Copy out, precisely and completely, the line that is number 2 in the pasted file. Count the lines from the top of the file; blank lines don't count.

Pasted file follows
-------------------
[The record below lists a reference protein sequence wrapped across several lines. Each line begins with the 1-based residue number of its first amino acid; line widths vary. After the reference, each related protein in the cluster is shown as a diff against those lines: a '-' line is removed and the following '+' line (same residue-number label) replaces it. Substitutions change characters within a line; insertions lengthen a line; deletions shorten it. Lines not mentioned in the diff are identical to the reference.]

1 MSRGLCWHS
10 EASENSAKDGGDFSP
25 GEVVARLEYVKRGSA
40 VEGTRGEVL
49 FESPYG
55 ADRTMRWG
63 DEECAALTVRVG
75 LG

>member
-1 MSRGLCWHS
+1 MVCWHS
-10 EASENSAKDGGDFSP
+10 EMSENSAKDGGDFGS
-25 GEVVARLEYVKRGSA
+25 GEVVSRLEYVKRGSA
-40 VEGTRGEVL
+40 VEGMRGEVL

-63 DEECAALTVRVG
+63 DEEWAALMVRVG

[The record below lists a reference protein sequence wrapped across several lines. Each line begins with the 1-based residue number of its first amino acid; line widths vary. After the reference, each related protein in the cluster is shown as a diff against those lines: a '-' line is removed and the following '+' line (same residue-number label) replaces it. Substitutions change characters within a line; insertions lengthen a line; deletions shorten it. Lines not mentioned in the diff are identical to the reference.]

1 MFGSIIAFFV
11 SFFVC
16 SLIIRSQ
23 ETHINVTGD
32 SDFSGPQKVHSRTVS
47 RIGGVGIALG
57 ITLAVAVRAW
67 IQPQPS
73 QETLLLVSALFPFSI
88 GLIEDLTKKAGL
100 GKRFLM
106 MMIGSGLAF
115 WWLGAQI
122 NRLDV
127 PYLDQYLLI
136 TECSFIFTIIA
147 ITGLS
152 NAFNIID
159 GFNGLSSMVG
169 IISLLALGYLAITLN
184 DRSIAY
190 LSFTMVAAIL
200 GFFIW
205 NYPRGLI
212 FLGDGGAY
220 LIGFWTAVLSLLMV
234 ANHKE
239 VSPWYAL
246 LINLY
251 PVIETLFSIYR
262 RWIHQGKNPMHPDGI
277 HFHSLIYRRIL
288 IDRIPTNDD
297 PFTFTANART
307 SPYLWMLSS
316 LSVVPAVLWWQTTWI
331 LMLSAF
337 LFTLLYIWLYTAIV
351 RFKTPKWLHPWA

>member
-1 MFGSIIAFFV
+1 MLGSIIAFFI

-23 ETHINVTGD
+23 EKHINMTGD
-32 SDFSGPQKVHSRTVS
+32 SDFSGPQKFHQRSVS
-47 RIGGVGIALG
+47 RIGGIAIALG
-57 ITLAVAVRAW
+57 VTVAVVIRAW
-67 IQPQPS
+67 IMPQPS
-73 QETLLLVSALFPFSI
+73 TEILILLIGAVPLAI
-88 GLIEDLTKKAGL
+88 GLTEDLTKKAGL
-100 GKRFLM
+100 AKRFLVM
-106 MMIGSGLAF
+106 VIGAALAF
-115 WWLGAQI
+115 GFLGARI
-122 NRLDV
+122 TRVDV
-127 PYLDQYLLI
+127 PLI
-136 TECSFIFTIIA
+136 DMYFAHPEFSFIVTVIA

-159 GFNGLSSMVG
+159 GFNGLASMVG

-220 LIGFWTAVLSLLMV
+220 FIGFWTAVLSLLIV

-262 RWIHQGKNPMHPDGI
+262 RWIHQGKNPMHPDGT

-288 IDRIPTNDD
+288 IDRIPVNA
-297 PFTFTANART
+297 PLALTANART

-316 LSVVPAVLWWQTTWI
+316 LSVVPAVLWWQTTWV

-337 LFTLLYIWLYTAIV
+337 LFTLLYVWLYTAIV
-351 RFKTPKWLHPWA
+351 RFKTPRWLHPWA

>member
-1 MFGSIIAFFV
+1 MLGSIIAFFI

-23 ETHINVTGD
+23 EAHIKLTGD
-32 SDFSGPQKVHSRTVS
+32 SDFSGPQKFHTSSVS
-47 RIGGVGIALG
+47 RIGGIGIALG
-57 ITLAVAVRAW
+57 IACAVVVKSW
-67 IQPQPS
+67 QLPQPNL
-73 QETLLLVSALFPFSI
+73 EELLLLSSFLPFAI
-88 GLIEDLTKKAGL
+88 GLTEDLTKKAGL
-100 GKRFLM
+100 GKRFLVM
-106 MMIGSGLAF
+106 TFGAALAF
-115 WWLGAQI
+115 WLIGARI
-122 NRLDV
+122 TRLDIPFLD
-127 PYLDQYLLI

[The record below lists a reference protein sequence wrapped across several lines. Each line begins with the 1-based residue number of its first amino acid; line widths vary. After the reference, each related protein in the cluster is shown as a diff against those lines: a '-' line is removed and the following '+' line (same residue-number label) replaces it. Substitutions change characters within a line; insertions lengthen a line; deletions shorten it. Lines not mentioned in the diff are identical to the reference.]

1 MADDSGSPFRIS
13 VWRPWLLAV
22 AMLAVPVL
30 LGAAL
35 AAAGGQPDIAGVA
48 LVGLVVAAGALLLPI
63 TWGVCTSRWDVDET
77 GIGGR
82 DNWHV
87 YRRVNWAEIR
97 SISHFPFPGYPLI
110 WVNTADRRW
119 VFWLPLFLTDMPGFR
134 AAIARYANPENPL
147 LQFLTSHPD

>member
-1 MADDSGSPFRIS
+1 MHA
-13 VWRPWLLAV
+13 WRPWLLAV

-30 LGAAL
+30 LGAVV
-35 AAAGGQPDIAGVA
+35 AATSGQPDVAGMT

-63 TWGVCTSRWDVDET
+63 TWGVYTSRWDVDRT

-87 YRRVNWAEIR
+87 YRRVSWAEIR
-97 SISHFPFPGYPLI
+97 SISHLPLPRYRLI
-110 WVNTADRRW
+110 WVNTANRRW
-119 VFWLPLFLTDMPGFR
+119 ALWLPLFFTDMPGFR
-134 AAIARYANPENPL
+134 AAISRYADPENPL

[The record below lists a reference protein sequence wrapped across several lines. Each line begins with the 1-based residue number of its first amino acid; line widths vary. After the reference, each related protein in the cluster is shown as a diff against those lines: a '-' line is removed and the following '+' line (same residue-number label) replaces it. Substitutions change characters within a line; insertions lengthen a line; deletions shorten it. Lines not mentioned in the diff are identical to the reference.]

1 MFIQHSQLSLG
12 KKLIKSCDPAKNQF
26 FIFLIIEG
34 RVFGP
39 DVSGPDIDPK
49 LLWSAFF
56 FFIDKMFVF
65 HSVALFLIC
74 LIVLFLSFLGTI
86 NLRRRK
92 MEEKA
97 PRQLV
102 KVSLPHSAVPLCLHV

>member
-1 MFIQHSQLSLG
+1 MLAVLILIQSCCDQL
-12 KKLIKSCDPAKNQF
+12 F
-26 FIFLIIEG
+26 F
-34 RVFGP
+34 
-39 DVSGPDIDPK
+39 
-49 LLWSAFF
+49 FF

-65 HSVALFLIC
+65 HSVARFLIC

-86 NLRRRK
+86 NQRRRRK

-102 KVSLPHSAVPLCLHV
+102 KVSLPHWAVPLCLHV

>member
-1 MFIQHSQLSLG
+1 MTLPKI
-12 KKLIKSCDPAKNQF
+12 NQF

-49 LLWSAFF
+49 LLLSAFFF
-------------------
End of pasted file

1 MSRGLCWHS